In 1967, a drunk Keith Moon, drummer wth The Who, in the aftermath of his 21st birthday celebration the previous evening, drove his Lincoln Continental into the swimming pool of the Holiday Inn in Flint, Michigan.  This was the most notorious of a number of “hotel-destruction” events in Moon’s short career, and it led to The Who being banned from the hotel chain. He died days after his 32nd birthday, due to a prescription drug overdose.

Also in 1967, 17-year old singer and guitarist Bruce Springsteen joined a group called Earth.

In 1968, Montreal-born actor William Shatner appeared for the first time on the cover of TV Guide, with fellow actors Deforest Kelley and Leonard Nimoy of Star Trek.

In 1973, the No. 1 Billboard Pop Hit was “Brother Louie” by The Stories.

In 1974, Ottawa singer/songwriter Paul Anka‘s (You’re) Having My Baby remained #1 on the Billboard pop singles chart, Paul’s 24th US top 40 hit.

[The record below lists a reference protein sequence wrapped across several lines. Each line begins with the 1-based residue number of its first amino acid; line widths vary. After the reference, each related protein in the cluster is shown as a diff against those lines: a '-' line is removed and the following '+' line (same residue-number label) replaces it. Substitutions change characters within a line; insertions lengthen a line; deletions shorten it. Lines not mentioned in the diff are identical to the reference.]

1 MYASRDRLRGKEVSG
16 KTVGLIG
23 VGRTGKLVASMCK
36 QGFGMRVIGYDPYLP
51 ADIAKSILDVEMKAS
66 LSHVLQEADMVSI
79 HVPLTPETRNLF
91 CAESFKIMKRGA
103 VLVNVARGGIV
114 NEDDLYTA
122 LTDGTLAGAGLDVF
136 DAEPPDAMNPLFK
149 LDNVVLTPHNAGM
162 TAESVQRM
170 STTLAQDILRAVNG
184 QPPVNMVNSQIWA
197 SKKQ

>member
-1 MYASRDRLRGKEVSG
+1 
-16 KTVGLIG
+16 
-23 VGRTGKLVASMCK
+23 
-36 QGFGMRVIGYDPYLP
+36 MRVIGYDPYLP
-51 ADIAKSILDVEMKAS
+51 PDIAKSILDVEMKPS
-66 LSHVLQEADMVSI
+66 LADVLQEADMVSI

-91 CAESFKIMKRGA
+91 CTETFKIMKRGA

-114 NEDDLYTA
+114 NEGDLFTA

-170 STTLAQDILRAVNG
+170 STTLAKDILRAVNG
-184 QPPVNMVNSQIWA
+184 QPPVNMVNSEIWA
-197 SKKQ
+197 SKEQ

Also in 1974, Chicago took over the #1 spot on the Easy Listening chart with “Call on Me”.


In 1975, Queen started recording ‘Bohemian Rhapsody’ at Rockfield Studios near Monmouth, Wales. (The song was recorded over three weeks).

in 1977, country singer/songwriter Waylon Jennings was arrested in New York City by federal agents and was charged with possession of cocaine.  But errors by the DEA agents led to the charges being dropped.

Also in 1977, in Nashville, singer Johnny Paycheck recorded his only country #1 hit, “Take This Job and Shove it.”

In 1978, bandleader/trumpeter/singer/songwriter Louis Prima, who with wife Keely Smith recorded a Grammy-winning version of That Old Black Magic, and created an act that became a Vegas headliner, died of complications from brain surgery at age 67. He had been in a coma for the two years since the operation.

Also in 1978, rising rock star Bruce Springsteen appeared on the cover of “Rolling Stone” magazine.

In 1979, a spinoff of the sitcom “Diff’rent Strokes,” “The Facts of Life” debuted on NBC-TV, starting a nine year run.